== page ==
Still, Fresno County boasts production of half the world’s raisin supply. The average raisin yield in Fresno County was up in 2013 by just over three tons per acre. Harvested acreage of raisins fell from just over 180,000 to fewer than 123,000.

Wine and table grape crush figures showed an increase in 2013. More than 13,000 tons of table grapes were crushed, up from 12,000 the year before. Fresh-market table grape sales were up 16 percent to 116,000 tons.

Total wine grape crush increased 26,000 tons to 688,000 tons; 2,900 fewer tons of wine grapes were turned to juice.

As a general category, poultry remained in third place among Fresno County’s Top-10 commodities with a gross value of more than $548 million; milk was number four at just over $512 million.

Total milk volume produced by Fresno County’s dairy herd grew 1.9 percent on the year to just over 27 million hundred weight (cwt). At $18.78 per cwt, the average milk price in 2013 was nearly $2 higher than the previous year’s average. Barring a crash in milk prices, the 2014 average should be a record high as milk prices continue to trend well above $20 per cwt.

Pistachios jumped up one spot on the Top-10 list to number 7 because of more bearing acres and a price that was about $800 per ton better than the previous year.

Nearly 38,000 acres of pistachios were harvested in 2013, up almost 4,000 acres from the previous year. Total yield went up, though per-acre yields dipped slightly.

Field crops suffer

The total gross returns for field crops decreased $239.5 million, or 41.77 percent from its previous year value to $413,859,000, according to the crop report. This was due in large part to significant decreases in the harvested acreages of barley, silage corn and cotton.

Garlic showed a significant increase in yield and value, which helped move the crop onto the Top-10 list at number 8.

Fresh garlic acreage rose 1,100 to 6,200 acres and processed garlic acreage climbed 2,400 to 13,100 acres. In all, 53,600 tons of fresh garlic (up from 42,900) and 112,000 tons (up from 84,400 tons) were harvested. The total value of the county’s garlic crop came in at more than $201 million.

Cotton acreage fell significantly on the year, as did its value and Top-10 ranking .

Total cotton acreage came in at 62,300, down from 102,500 the year before. Much of that drop was recorded in Pima varieties – down 133,000 bales to 170,000 bales – as upland lint yield dipped ever-so-slightly to 63,100 bales on the year.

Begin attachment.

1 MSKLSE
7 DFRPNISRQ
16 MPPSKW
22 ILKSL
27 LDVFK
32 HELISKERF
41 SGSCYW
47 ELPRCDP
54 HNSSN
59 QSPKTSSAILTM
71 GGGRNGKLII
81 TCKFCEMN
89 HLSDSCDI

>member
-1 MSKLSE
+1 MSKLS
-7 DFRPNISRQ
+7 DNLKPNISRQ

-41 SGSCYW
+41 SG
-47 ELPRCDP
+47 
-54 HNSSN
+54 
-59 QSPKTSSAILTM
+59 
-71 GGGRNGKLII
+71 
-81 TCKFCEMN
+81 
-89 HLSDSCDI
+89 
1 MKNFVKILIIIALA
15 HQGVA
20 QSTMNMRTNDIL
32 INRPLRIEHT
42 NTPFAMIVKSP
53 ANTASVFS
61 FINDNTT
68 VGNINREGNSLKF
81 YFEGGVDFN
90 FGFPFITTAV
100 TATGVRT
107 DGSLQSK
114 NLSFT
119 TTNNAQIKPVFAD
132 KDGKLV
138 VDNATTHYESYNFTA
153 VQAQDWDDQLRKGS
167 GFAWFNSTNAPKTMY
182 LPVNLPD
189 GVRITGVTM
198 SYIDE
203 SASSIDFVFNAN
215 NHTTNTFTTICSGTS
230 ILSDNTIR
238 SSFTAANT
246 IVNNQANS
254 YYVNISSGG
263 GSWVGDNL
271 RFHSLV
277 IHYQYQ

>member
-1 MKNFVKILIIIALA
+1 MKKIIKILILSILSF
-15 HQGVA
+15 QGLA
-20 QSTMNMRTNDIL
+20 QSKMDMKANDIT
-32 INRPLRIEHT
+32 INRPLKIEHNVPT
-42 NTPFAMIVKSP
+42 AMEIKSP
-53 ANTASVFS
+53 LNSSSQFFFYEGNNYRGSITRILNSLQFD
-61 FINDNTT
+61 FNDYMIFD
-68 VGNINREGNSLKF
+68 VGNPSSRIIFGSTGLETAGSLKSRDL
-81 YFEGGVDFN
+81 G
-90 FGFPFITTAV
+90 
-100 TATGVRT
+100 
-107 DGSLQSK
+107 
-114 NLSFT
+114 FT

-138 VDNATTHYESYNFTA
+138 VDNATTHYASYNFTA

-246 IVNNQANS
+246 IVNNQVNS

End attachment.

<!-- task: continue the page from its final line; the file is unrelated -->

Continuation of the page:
Other commodities reported:

  • Seed crop totals fell by 12.73 percent to $39,706,000;

  • Fruit and nut crops increased in total value by 8.33 percent to $3,204,954,000;

  • Total organic acreage nearly tripled to 99,632 on the year;

  • Oranges increased in value by more than 18 percent to $149 million.

  • Fresh lemons saw significant price and yield increases;

  • Apples saw increases in both harvested acreage and per acre production;

  • Pomegranates decreased in value by $8 million or 38.77 percent due to significant decreases in both harvested acres and price per ton;

  • Alfalfa yield dropped from 535,000 tons to 419,000 tons;

  • Corn silage yields were down from just over one million tons to 661,000 tons;

  • Grain corn yields were generally flat at 8,700 tons;

  • Barley yield was down from 45,400 tons to 6,990 tons;

  • Wheat production grew from 104,000 tons to 133,000 tons;

  • Head lettuce totals were down from 213,900 to 170,700;

  • Leaf lettuce production was up from 82,000 tons to 97,000 tons; and,

  • Processing tomato production was down almost 500,000 tons to just over five million tons.

With the release of Tulare County’s crop report a week earlier, those keeping track will have to wait until Kern County releases its agricultural statistics report in August to know which of California’s top three agricultural producing counties leads the nation in total dollar value. As it stands, Tulare’s value is about $1.37 billion ahead of Fresno.

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Wright said Tulare County’s jump to Number One can largely be attributed to the dairy industry as Tulare’s milk herd makes up a larger percentage of the county’s agricultural portfolio than it does in Fresno County, which is more diverse and tends to be spread more evenly among many crops.

The full Fresno County agricultural report for 2013 is available online.

About the Author(s)


Associate Editor, Western Farm Press